False Assumptions

I listen to quite a few different podcasts. One I got on to a couple of months ago is ‘The Accidental Creative‘. It’s a podcast about how to get the most creativity out of yourself in your day-to-day work. It’s directed specifically at the artistic type, however I think just about anyone can get something out of it as all of us are required to come up with creative problem solving techniques at work and even in our day-to-day lives.

The Accidental Creative

This podcasts covers a range of different ideas, but the one I listened to today was about false assumptions. Within the podcast Todd Henry explained a story involving his son that evoked some ideas in my head and I think is a great way to bring up a topic that tends to be a little sensitive. The story essentially goes like this:

His family was celebrating the 4th of July and had decided to go check out a fireworks display. One of his children put up a stink and said he didn’t want to go see them. Well, though luck. The family was going and so was he.

On the ride to the fireworks the kid continues to resist and upon arriving at the location he jumps out of the car and starts trying to run home.

When Todd finally catches up to him he tries to explain calmly to the child that the fireworks aren’t a danger and that he doesn’t have to worry about them falling on him.

The kid tries to explain to his father, ‘no, I’m not worried about them falling on me. Fireworks make my feet go fuzzy’.

What the fuck right? Well here’s the beauty of the story.

The previous year the family had made a trip to Disney World. The kid had spent a lot of the day riding around on his father’s back, as he was too young to walk around and keep up with everyone else. At some point during the day the family wandered past a show and at that exact moment a stream of fireworks got set off. By coincidence, at the same moment the young man realised his legs had fallen asleep.

The poor child had spent an entire year believing that fireworks somehow made him lose feeling in his legs!

True story. The podcast is freely available from iTunes. You can’t make this shit up.


Now Todd Henry has a completely different point he’s trying to make in the podcast, but I think there is something important we all need to learn from this. Sometimes what appears to be cause and effect can simply be a coincidence, and can severely mix up our learning and understanding of processes. We probably all think we’re a little too clever to make the same silly mistake as this child, but I see people making this error all the time.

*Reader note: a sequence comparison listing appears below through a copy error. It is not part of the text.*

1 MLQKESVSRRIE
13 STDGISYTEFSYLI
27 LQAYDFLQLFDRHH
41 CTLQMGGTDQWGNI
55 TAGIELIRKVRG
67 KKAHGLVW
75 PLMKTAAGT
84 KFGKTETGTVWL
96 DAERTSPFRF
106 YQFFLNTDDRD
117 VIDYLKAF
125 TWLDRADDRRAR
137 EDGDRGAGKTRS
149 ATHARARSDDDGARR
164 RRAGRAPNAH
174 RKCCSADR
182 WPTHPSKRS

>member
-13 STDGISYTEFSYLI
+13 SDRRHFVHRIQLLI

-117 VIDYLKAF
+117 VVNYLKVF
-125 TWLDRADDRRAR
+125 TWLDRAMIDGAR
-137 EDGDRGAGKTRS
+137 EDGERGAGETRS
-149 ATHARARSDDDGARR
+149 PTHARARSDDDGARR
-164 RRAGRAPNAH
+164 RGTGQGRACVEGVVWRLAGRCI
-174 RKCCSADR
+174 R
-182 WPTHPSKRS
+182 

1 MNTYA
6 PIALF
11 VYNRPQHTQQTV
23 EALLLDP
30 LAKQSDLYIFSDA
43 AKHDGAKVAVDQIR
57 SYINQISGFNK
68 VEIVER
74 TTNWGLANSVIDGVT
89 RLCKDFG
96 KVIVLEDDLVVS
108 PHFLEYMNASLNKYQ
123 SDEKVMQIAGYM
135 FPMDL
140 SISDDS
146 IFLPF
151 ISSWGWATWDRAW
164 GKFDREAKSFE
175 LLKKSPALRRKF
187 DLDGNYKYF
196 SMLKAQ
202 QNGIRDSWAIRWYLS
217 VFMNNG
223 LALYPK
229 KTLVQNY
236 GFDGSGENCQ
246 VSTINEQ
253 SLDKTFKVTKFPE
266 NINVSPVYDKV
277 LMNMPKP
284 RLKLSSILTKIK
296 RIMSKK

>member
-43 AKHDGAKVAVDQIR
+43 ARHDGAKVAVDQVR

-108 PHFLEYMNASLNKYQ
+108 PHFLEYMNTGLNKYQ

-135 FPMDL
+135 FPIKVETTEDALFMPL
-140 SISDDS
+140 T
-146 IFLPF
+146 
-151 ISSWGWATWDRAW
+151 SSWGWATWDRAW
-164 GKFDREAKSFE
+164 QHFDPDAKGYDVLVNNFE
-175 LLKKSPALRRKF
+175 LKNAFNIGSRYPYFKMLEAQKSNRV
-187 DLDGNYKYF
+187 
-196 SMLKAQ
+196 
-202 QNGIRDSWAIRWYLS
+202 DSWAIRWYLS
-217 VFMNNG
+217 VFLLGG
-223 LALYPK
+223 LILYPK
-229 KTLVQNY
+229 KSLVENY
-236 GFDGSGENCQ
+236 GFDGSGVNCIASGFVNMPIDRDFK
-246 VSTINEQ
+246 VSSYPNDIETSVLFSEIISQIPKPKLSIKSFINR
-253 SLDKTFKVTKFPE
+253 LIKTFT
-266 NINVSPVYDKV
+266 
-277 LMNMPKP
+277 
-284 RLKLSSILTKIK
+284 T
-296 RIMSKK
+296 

If you think about it, this is probably how customs such as rain dances began. A group of people were probably celebrating some event with a dance and it happened to rain. Perhaps they were even really smart and tested the theory a few days later by trying it again and lo and behold, more rain! Naturally this linked the cause and effect idea in their heads and thus was born the traditional rain dance ceremonies.

Despite this ‘evidence’ I think we can say with reasonable certainty that dancing about outside has no effect whatsoever on the weather.


So it can happen. I’ll bet though, you still think you’re immune to this idea. Well, let’s go with a more modern-day example using the same principles.


Miracle healing. People who pray, then mysteriously get better, sometimes from diseases that frankly all the experts say they shouldn’t get better from.

I remember hearing a caller from another podcast I listen to, the Atheist Experience. This middle-aged woman called in saying she had experienced a miracle healing. She’d had breast cancer, had gone to her church and got the congregation to pray for her, and her cancer disappeared.

At face value it sounds pretty profound, but the podcast crew asked a few additional questions to try to get to the bottom of it. Here’s the part of the story the woman didn’t initially tell…She’d never been to the doctors. She’d never had her diagnosis confirmed. She had found a lump on her breast, prayed for it to be healed and the lump went away. At no point did she ever actually know it was cancer. And what’s worse, even once this was explained to her she couldn’t wrap her head around it.

A fatal misunderstanding of cause and effect. Actually it’s more just a misunderstanding of medicine.